I received an email from a guy named Hanson. He wanted to share some tips for humanities majors looking for jobs. The article he sent me was too interesting to not publish. I personally know nothing about penny stocks. But this article is so good and the step-by-step tips for cold emailing to land that first job are brilliant and would work in other industries. Hanson, take it away my friend . . .
If you have your series 7 or any brokerage license, please click the top back button on your browser or Alt-F4.
Investment writing in the penny stocks field is not for those with professional licenses.
This is why there’s a huge opportunity for you, a humanities major, to enter in.
A lot of people who enter this industry did not go to a formal college. They hustled as sales guys in boiler rooms, pushed penny stocks, and eventually they moved up the ranks. Back in the day, telemarketers would cold call potential customers.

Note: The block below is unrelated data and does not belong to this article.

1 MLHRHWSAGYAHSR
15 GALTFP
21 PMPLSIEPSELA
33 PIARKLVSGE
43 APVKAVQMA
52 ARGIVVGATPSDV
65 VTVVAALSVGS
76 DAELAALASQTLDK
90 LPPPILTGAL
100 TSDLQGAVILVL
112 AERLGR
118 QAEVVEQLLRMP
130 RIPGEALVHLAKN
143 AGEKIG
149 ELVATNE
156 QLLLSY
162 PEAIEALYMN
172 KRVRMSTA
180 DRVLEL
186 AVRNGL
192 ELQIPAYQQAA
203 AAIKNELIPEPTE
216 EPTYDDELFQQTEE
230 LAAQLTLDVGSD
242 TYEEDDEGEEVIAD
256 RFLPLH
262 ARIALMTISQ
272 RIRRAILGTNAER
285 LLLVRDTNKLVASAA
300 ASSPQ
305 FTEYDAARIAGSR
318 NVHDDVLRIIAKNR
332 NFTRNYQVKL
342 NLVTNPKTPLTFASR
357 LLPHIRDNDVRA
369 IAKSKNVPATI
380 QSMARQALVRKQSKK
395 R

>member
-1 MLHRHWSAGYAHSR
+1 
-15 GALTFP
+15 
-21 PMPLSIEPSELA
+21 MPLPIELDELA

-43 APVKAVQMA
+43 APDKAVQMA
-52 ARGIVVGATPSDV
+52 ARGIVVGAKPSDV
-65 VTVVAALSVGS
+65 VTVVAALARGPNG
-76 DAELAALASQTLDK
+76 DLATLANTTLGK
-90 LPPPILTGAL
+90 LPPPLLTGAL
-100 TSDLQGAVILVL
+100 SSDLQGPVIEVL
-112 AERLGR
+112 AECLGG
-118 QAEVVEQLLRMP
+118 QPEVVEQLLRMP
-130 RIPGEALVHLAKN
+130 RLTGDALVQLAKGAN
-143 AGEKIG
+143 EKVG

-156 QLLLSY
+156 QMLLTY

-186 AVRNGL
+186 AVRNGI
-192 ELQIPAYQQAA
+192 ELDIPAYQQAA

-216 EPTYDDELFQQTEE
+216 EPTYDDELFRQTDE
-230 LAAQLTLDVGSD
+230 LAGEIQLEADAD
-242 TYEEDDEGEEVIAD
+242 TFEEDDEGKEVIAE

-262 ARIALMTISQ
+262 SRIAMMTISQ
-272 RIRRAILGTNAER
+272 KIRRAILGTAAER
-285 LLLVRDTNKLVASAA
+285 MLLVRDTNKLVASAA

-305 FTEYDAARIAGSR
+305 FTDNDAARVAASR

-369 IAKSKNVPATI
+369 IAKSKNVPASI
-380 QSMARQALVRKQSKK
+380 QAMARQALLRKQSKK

As they gathered enough knowledge, they struck out on their own and created their own alert site to showcase the list of best penny stocks that they’re aware about. These days the effective way to push penny stocks is by email to investors.
I will be showing you how to find these penny stock newsletter guys.
How much can you earn on an average newsletter?
An average newsletter is 500 to 1000 words long. You will spend about 2 hours researching facts and data. Don’t worry, I show you where to find everything. You can get paid $500 to $1,000 for one email or up to $2,000 for a week series.
You need to be good at writing in a persuasive, factual, technical manner.